Though in recent history the French have only been bit players in the American market and are now effectively non-existent, for the first few decades of the automobile they were the dominant nation. Renault demonstrated a clear superiority with its “AK” Grand Prix racer in 1906 and had a well-established New York sales agency, so approaching them for a short run of gentleman-racers made sense.

Putting the smaller (60 hp vs. 90 hp) engine on a lighter chassis than the AK but making it look very similar to the GP winner may or may not have been Vanderbilt’s idea. But he did arrange for ten of the eleven cars produced to be ordered by his friends on Long Island. At $8,500 each in 1907, these were very expensive toys (roughly $200,000 in 2006 dollars), so the accomplishment of getting them made and sold was a serious one. The 35/45 Vanderbilts were extremely exclusive and treated accordingly.

A friend of mine is an antique dealer who now deals in collector cars, and he taught me what I consider the most basic rule of collecting: What was special then is special now; what was ordinary then may be rare now, but it’s not special.

If you are going to collect old things and are concerned with the investment aspects, always buy things that were “special” when they were new. Steuben crystal will always be more desirable than Depression glass; a Ferrari will be a better investment than a Fiat. I find it useful to refine this concept by adding rankings, sort of accumulating points for various characteristics. The most valuable set is for things that were special, even famous, in their own time (Ferrari GTO).

The second set is for things that were associated with special people or events (Clark Gable’s Duesenberg), while a third can be assigned to simple rarity (a 3¢ stamp with the airplane printed upside down may just be a piece of paper, but it’s the only one).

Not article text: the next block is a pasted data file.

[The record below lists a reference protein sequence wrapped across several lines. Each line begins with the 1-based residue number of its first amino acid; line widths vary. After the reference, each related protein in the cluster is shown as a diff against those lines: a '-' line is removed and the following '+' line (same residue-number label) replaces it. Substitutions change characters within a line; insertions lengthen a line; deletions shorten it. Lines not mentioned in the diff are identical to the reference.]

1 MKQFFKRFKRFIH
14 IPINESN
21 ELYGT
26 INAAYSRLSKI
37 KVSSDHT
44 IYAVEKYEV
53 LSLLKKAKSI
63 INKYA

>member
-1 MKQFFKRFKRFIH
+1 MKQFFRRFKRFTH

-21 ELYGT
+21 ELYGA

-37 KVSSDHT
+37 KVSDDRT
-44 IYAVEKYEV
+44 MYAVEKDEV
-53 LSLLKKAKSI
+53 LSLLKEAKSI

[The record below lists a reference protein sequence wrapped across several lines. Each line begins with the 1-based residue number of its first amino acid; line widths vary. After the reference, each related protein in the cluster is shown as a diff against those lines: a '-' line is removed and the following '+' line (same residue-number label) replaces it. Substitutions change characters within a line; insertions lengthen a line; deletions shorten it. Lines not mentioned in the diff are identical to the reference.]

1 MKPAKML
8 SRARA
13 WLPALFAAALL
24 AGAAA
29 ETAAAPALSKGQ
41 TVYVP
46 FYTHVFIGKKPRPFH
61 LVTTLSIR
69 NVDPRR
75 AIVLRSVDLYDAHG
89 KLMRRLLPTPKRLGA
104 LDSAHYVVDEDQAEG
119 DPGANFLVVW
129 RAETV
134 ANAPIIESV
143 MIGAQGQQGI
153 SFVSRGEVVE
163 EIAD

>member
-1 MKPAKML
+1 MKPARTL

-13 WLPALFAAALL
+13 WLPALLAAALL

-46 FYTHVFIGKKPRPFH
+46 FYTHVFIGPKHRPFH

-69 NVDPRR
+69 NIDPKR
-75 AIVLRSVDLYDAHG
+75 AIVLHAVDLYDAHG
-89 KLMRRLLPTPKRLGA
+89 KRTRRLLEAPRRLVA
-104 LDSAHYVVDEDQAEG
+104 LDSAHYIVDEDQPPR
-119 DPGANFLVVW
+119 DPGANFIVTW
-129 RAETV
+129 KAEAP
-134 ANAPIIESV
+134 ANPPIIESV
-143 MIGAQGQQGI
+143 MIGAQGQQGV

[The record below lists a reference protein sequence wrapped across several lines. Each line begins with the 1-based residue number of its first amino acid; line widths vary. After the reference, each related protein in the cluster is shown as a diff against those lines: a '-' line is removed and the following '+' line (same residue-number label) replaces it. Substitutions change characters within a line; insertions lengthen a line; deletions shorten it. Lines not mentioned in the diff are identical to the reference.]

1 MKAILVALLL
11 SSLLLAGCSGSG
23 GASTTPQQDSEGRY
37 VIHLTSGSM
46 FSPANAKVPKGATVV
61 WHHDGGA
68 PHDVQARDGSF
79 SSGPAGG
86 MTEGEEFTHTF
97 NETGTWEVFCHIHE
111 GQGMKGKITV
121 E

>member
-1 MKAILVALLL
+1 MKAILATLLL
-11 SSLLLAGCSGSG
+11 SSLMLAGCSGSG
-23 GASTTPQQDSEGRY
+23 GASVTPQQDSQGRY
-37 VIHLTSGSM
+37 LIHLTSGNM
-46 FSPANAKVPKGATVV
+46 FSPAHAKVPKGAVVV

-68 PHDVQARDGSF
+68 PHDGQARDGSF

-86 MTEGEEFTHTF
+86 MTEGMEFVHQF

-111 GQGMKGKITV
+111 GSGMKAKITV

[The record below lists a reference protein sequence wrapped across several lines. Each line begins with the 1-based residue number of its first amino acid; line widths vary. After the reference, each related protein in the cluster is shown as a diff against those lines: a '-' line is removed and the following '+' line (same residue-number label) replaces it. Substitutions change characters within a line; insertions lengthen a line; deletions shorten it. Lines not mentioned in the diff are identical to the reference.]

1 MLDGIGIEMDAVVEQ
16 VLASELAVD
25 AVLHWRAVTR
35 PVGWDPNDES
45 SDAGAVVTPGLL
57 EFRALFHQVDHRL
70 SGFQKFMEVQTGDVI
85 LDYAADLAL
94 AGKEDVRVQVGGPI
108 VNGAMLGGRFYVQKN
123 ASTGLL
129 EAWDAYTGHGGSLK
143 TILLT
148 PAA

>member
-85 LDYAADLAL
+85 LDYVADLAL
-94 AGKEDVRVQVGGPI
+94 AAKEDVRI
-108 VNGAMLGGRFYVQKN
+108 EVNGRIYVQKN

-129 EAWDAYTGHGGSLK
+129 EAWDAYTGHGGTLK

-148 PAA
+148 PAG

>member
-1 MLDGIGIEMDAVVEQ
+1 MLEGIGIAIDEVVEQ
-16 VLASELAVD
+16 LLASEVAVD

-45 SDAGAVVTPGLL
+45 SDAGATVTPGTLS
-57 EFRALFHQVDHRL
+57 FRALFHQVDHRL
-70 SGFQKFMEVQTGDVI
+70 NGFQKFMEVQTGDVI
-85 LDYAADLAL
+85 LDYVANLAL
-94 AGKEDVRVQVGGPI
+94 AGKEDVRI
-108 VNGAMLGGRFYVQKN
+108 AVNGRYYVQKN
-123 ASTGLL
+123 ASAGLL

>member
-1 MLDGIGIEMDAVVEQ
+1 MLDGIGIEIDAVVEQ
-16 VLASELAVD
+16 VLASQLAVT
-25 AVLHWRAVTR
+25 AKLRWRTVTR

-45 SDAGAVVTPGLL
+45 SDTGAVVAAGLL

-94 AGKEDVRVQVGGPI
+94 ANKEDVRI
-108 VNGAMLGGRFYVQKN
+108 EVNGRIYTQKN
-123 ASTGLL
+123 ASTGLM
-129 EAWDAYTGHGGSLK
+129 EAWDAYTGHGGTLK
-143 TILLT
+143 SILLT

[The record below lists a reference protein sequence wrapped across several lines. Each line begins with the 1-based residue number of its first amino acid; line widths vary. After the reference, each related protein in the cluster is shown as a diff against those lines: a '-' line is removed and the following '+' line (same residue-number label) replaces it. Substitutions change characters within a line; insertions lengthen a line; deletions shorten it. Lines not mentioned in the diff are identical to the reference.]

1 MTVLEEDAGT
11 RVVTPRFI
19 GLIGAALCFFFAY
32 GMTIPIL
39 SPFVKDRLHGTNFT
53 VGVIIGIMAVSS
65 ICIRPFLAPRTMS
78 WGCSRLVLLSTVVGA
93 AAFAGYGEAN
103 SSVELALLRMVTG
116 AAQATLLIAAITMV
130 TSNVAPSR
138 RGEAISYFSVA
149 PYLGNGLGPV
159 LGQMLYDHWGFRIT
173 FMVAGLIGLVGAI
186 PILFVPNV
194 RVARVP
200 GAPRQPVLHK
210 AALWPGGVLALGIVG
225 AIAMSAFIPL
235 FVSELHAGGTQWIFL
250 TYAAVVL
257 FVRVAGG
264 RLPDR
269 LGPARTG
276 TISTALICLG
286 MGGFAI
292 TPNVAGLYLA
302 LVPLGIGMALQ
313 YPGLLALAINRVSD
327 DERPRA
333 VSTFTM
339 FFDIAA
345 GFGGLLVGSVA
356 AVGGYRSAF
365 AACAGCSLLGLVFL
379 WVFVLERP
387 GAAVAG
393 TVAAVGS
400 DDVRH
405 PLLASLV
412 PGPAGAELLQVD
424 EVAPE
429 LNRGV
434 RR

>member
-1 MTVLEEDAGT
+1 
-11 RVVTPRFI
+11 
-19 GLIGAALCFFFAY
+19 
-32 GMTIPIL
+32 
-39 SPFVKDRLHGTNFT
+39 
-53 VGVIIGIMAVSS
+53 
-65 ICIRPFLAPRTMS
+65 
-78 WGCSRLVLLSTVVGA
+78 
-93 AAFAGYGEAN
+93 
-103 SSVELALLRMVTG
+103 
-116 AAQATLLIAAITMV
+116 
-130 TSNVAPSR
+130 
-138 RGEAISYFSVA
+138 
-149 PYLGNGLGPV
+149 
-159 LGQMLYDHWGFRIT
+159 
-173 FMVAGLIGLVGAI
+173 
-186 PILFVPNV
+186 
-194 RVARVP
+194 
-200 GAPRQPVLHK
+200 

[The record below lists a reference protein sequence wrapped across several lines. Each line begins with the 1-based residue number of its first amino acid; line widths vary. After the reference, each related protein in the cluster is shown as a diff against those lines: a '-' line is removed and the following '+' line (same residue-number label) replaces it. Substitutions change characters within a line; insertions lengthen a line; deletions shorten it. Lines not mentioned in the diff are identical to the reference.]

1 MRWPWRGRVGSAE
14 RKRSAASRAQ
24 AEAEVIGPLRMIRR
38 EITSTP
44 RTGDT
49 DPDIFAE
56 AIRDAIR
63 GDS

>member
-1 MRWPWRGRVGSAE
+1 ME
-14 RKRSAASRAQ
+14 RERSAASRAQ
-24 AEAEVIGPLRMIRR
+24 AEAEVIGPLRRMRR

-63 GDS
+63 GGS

With something that can be played with, like a car, the question of how much and how easily you can play with it becomes vital in determining desirability. By looking at that factor you can get a pretty good feel for where virtually any collectable should fit.

Let’s look at the 35/45 Vanderbilt Racer, then. Beautiful, exclusive, expensive, and fast, it was a pretty special car in its own right when new. On the down side, it never won anything important and is not a Mercedes. It was a rich man’s toy, not a champion, so we’ll give it excellent points but not ultimate.

In the second set, it certainly was associated with wealth and fame in its time, though the names Whitney, Vanderbilt, and Guggenheim mean more on Long Island than in Topeka. We’ll call it a draw. On the rarity front, five of the original eleven have survived, so it’s rare, but not hen’s teeth. As the catalog points out, though, that high a survival rate is ample proof that these have always been considered great cars. I’d say good to excellent rarity points.

Now we’re down to whether it’s fun to own. What can you do with it? I have no personal experience, but I’m sure it would be a gas to drive, fast and light. As a gentleman’s toy rather than a fire-breathing racer, I’d expect it to be relatively user-friendly, as the catalog asserts. It’s too new for London-Brighton, but there is no shortage of events that would love to have it anywhere in the world. Did I mention it is fast? I’d assign high usability points.

If we tally the points, I’d say that the 35/45 Vanderbilt Racer is a 70 to 75 percentile car, and that’s pretty much what the market said. It was valued well below the 1904 Mercedes and a bit below the Mercer Raceabout, but a little above the Simplex. I say we have a rational market and within it, the car was fairly bought.